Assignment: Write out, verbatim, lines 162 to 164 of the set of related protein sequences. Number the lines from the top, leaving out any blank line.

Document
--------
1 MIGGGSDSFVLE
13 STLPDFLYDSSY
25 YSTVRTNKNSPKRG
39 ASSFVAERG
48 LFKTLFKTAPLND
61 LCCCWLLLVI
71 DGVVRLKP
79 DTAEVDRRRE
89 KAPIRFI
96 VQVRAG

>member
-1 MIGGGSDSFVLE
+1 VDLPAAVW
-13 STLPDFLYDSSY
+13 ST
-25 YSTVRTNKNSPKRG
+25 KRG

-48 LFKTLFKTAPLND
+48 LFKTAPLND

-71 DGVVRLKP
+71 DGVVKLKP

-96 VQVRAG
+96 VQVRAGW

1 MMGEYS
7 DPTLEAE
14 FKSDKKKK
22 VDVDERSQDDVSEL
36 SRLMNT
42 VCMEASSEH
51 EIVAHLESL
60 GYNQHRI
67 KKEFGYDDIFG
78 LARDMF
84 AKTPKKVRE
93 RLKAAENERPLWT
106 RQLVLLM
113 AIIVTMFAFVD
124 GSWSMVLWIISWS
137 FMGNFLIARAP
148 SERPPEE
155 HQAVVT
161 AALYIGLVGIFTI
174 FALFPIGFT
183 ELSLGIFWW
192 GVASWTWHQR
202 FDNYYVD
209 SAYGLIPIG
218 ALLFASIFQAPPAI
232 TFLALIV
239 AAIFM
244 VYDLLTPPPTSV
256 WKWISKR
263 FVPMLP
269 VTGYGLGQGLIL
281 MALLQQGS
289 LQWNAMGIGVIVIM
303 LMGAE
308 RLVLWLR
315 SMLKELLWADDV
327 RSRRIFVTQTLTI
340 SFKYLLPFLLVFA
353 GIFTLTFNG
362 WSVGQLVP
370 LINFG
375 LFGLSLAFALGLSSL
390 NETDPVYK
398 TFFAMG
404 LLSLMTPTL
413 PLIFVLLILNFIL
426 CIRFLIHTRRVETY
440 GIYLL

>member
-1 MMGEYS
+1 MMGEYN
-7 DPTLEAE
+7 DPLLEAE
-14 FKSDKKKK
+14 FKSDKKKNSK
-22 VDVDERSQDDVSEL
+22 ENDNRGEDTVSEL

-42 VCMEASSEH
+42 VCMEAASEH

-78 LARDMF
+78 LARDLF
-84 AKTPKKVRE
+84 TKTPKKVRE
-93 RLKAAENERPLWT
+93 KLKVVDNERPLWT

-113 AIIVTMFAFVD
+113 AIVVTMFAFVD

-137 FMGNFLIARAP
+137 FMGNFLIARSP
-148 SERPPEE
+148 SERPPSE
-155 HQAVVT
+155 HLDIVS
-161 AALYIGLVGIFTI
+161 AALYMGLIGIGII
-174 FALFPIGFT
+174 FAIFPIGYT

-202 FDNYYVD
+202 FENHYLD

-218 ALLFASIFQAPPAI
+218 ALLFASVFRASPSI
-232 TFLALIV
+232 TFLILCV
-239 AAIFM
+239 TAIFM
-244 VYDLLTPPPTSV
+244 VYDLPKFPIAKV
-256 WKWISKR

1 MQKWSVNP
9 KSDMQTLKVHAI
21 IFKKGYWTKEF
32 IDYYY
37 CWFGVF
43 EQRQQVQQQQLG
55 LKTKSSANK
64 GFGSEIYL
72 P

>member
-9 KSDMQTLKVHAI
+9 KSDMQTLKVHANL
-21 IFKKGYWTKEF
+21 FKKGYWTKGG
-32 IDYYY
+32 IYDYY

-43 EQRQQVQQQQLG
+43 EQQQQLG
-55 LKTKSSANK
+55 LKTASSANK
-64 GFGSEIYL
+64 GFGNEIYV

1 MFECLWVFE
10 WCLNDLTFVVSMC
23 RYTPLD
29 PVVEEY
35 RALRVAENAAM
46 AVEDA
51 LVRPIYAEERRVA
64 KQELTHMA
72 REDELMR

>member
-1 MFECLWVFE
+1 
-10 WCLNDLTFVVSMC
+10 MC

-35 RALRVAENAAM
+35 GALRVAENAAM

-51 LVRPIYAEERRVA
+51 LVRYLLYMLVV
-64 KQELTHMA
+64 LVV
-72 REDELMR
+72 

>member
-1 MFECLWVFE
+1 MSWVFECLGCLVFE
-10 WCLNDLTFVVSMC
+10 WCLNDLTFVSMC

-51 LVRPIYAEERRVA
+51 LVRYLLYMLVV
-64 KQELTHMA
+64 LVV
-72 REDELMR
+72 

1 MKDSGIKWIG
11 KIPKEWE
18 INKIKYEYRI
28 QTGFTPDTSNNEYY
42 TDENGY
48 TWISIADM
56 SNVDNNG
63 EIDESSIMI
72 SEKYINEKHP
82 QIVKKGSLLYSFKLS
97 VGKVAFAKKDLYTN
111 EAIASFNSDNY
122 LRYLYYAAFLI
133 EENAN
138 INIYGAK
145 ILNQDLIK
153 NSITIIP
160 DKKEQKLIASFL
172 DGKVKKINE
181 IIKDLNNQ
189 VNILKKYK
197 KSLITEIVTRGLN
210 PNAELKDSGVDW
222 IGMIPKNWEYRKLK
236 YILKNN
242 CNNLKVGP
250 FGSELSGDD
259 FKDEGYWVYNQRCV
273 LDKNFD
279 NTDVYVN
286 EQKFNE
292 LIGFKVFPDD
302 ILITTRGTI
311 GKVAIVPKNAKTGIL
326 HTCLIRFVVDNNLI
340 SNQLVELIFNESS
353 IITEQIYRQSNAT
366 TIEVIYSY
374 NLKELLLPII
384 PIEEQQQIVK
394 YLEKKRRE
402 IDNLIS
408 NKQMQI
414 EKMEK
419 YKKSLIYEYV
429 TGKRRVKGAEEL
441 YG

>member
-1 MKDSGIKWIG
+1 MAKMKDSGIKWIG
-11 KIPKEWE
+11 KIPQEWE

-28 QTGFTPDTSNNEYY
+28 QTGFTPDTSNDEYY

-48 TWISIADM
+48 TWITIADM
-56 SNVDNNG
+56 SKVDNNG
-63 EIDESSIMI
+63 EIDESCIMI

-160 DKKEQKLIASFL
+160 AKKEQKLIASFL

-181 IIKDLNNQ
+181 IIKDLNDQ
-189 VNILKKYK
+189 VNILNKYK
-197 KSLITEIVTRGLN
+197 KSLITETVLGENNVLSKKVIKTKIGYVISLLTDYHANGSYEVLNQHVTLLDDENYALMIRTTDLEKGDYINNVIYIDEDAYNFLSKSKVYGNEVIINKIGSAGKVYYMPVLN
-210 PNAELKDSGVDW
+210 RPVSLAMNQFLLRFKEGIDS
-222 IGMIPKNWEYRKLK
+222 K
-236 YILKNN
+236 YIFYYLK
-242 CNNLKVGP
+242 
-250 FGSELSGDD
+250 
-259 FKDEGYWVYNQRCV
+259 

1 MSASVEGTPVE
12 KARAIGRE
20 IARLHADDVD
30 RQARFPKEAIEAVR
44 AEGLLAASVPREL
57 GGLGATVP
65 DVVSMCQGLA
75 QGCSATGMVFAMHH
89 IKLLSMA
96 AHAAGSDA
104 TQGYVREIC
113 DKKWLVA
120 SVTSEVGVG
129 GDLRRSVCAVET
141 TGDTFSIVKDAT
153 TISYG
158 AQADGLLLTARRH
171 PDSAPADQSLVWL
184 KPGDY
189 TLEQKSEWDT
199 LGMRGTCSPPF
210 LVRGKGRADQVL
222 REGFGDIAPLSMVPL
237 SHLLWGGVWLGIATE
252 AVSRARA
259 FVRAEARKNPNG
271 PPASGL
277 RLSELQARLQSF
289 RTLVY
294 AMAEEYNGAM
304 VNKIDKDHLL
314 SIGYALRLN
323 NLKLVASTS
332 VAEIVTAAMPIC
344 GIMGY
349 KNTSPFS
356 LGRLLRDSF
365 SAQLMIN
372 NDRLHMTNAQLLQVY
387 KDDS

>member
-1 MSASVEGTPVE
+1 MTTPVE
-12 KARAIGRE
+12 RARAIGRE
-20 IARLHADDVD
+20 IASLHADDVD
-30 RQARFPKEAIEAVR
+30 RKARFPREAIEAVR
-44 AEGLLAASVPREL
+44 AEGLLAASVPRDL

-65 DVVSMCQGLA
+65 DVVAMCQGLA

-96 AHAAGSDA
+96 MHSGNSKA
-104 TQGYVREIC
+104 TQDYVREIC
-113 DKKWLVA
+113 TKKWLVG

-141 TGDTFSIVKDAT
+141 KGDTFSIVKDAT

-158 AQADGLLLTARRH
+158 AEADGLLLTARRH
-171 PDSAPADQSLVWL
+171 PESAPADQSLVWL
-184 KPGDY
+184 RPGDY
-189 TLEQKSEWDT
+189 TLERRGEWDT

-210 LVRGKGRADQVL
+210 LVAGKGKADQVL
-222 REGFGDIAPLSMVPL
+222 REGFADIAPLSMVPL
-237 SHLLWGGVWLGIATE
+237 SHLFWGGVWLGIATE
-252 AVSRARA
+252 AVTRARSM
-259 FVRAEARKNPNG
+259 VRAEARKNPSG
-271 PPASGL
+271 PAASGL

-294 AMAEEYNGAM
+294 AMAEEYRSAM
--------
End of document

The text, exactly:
+51 LVRYLLYMLVV
-64 KQELTHMA
+64 LVV